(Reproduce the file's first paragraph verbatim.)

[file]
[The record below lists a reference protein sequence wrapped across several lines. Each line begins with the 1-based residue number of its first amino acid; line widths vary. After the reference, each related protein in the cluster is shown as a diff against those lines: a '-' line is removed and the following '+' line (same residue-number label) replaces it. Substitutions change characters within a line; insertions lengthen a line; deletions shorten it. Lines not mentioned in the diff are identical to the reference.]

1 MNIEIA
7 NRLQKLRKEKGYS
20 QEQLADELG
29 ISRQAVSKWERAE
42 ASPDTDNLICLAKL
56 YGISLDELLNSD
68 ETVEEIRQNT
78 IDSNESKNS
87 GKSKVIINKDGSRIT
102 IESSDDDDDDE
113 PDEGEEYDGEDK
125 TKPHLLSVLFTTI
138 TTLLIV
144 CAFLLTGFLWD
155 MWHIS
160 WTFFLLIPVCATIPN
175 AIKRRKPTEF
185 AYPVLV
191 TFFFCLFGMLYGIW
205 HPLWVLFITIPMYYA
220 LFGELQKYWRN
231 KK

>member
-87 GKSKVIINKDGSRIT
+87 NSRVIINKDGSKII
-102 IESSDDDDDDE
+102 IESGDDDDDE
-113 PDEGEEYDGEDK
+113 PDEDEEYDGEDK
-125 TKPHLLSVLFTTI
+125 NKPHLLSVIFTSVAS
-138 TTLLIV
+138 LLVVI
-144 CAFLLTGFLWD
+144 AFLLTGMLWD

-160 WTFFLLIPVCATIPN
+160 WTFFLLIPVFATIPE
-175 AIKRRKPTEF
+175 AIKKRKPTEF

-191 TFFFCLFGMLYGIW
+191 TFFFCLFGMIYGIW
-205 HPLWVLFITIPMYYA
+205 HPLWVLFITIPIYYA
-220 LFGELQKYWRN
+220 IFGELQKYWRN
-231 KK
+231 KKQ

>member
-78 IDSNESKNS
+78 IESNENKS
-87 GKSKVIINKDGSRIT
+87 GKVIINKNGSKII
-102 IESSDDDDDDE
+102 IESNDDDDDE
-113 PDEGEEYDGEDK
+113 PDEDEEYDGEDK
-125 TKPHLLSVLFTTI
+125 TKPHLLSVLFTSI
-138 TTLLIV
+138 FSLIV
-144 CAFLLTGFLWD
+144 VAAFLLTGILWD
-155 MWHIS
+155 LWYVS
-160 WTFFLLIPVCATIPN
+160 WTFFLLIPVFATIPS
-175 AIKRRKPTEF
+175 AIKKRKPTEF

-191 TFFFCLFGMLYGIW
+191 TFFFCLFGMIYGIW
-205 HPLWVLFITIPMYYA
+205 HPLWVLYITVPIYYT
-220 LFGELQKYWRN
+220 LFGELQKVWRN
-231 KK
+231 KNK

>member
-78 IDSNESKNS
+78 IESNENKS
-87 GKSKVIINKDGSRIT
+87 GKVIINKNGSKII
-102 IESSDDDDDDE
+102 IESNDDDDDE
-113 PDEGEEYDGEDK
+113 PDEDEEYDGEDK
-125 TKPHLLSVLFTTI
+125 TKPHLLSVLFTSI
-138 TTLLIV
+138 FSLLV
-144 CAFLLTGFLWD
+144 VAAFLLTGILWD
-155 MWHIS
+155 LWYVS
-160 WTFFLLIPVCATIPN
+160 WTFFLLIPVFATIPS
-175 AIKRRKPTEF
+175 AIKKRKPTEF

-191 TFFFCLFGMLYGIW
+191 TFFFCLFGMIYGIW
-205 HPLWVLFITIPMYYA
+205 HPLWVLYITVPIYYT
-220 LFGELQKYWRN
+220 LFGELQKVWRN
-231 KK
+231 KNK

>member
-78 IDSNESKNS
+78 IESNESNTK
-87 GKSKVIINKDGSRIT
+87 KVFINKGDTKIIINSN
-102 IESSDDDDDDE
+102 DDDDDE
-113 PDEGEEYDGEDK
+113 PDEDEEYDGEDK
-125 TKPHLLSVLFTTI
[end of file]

[The record below lists a reference protein sequence wrapped across several lines. Each line begins with the 1-based residue number of its first amino acid; line widths vary. After the reference, each related protein in the cluster is shown as a diff against those lines: a '-' line is removed and the following '+' line (same residue-number label) replaces it. Substitutions change characters within a line; insertions lengthen a line; deletions shorten it. Lines not mentioned in the diff are identical to the reference.]